Anthony Delpech can be considered unlucky not to have won this season’s Jockeys’ Championship as he was injured for the balance of the season after building up a big lead.
The title will go to Lyle Hewitson who will become the first apprentice since Michael Robert in the early 1970s to become champion jockey.
Anybody out there who believes Hewitson does not deserve to win the crown need only look at his performance in the Grade 1 Jonsson Workwear Garden Province Stakes over 1600m at Greyville last Saturday.
Had this race been a handicap Sean Tarry’s charge would have to have received 9.5kg from 13-20 favourite Snowdance but as it transpired it was Redberry Lane who had to give 1kg to Justin Snaith’s runner.
Interestingly Snaith was on record saying that he believed 1400m was Snowdance’s best distance but he had no choice but to run her in this R1-million race. The problem for Hewitson is little went right for them in this race. “I was planning to get Redberry Lane to the front because that’s where she likes to be but that didn’t happen. In fact, it was Snowdance who got to the front in the straight and even Tarry said he through they would have to settle for second place. But Hewitson was not going to give up and he slowly wore down the favourite to get her head down on the line. A stride or two before the post and a stride or two after the post Snowdance would have got the decision.
Bernard Fayd’Herbe is not an easy jockey to get past, as Randall Simons found out to his detriment in the Grade 2 Golden Horseshoe earlier in the day, but Hewitson managed to do just that aboard Redberry Lane, who went off at 22-1.
Trainer Glen Kotzen said his charge, Elusive Heart, would be running at them in the closing stages and that is exactly what she did. Ridden by Richard Fourie she charged home last but was still 2.25-lengths behind at the end.
Mike de Kock can lay claim to having two of the best two-year- old colts in the country with Barahin and Soqrat after the pair finished first and second respectively in Saturday’s Durban Golden Horseshoe over 1400m. While unbeaten Soqrat was sent off as the 14-10 favourite with Barahin at 4-1, De Kock had been adamant he could not separate the two. “They are two very good horses and for me it was irrelevant which of the two won.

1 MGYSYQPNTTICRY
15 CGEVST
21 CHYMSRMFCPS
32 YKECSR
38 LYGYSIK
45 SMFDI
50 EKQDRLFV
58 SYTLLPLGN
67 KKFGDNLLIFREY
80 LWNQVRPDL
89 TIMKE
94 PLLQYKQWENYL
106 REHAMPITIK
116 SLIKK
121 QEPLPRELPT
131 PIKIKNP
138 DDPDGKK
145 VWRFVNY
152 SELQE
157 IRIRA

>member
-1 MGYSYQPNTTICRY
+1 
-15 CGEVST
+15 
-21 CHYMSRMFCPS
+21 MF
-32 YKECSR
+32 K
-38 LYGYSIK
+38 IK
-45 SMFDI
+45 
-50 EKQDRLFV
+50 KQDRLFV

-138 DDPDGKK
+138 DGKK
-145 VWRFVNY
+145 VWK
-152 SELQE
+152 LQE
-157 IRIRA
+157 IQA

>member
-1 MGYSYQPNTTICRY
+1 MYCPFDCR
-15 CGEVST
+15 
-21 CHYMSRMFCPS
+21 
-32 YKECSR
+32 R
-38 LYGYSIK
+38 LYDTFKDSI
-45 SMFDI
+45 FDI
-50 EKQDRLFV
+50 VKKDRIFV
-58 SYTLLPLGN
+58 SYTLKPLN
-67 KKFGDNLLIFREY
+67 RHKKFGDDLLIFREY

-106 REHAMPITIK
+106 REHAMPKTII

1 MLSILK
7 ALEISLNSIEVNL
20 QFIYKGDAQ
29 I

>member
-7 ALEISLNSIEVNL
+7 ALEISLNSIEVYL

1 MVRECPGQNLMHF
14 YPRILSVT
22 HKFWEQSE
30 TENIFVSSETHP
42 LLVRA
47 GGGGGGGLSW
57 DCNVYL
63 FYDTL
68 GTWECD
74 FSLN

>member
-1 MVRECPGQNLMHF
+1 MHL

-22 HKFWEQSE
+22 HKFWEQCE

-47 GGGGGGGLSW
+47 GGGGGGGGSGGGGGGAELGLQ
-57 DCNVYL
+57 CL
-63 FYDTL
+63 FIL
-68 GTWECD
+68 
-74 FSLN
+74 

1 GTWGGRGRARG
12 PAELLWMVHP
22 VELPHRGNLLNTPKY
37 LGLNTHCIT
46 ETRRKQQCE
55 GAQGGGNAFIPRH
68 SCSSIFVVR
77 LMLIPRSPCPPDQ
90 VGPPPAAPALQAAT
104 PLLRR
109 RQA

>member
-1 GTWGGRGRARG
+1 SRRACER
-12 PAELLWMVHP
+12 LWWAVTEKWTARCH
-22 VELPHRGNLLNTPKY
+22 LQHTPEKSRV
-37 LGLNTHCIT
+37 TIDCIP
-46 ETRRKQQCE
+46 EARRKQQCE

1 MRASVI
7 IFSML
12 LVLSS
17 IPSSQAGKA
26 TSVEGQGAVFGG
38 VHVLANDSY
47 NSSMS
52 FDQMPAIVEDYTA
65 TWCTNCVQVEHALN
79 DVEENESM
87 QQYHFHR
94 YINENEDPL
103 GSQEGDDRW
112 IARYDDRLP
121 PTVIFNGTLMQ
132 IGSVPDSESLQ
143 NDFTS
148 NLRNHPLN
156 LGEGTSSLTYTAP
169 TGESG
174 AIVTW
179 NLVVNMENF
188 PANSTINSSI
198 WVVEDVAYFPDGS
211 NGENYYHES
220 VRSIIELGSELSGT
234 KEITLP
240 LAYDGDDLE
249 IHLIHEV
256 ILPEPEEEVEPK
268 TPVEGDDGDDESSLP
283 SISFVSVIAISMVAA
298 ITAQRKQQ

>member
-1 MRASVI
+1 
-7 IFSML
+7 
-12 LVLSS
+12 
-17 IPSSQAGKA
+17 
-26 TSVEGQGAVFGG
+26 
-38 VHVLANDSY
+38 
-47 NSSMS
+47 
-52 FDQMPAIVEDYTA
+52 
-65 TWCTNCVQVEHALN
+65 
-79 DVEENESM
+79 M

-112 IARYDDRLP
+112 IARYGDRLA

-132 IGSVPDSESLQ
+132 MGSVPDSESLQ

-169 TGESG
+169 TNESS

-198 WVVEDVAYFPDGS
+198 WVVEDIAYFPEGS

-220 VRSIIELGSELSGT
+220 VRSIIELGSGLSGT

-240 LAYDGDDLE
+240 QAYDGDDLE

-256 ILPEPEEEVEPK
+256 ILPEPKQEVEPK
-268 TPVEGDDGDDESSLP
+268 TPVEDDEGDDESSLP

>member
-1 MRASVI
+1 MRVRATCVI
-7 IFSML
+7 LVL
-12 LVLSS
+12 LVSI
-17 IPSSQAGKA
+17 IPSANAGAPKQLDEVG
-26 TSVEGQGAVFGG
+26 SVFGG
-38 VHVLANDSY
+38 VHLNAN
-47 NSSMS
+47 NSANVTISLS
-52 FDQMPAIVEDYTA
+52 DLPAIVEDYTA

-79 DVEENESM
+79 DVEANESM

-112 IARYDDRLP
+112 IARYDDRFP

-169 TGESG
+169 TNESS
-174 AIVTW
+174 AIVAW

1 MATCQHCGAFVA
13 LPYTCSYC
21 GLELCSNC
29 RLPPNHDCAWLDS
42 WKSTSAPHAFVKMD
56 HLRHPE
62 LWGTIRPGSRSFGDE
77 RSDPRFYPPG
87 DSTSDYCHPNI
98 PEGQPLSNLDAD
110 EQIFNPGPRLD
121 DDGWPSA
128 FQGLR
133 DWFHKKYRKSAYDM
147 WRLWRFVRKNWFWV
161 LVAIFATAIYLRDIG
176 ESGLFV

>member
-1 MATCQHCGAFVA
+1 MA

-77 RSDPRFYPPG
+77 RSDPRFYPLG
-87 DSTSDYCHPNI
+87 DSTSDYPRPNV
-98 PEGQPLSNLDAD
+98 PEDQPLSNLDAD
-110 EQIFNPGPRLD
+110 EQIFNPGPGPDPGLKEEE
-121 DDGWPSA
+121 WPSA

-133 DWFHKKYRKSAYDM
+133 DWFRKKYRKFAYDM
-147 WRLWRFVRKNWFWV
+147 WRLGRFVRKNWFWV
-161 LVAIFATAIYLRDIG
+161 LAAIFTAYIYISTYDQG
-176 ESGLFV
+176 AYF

However, from an SA breeding point of view, this was the best result.”
While the distance may have been more suitable for Soqrat, Barahin, who will probably need further, had the advantage of winning the Listed Gatecrasher last time which was over this course and distance.
Cue The Music set a brisk pace which enabled both De Kock runners to be ridden patiently but once in the straight the two moved into contention. Fayd’Herbe had been scrubbing at his mount a long way from home but once he switched him out, Barahin kicked on strongly and got about 0.50 lengths clear of Soqrat. Simons worked hard to close the gap but at the line he was still just a short head behind his stable companion.
“He has such a laid back temperament,” said Fayd’Herbe. “I think you could set off a bomb next to him and he wouldn’t react.
That’s why I had to keep pushing at him because he is so lazy, but once he took the bit he was a different horse.”
Perhaps the most impressive performance of the day came from Celtic Sea in the Grade 2 Golden Slipper over 1400m for two-year-old fillies.
This was a case of everything that could go wrong went wrong and she still proved too good for the opposition. Many of us were put off by her wide draw which is a nightmare over this course and distance. To make matters worse she was taken out at the start and ended up at the back of the field. Then she ran on and as she was about to hit the front she was carried out by Mazari. However, at the line she won by a long head. “That just proves how special she is,” said jockey S’manga Khumalo. “When the other horse came up to her she kept finding. She did it the hard way and she won it the hard way.”
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